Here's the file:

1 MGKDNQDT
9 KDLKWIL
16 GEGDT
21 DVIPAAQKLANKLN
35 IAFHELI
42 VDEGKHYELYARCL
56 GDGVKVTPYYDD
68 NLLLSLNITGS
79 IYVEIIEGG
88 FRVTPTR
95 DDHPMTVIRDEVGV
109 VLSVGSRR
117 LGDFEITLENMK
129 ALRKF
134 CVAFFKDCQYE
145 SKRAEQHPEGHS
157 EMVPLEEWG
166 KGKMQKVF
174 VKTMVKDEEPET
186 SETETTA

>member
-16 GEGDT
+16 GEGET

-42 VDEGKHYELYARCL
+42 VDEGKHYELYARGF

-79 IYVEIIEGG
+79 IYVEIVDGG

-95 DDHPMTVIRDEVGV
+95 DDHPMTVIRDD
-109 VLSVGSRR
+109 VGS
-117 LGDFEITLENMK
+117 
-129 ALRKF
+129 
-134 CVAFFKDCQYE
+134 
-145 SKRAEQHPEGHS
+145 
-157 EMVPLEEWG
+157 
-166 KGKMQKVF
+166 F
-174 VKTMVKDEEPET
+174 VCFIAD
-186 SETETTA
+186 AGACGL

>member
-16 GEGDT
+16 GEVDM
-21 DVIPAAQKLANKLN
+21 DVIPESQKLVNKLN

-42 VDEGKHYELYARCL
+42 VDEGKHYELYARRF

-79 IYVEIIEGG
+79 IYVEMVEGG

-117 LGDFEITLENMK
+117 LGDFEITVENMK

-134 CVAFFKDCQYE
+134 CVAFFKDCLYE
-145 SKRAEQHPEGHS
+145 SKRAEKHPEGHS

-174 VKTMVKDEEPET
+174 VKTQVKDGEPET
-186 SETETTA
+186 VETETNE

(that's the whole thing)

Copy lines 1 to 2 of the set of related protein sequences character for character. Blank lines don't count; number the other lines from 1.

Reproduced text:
1 MGKDNQDT
9 KDLKWIL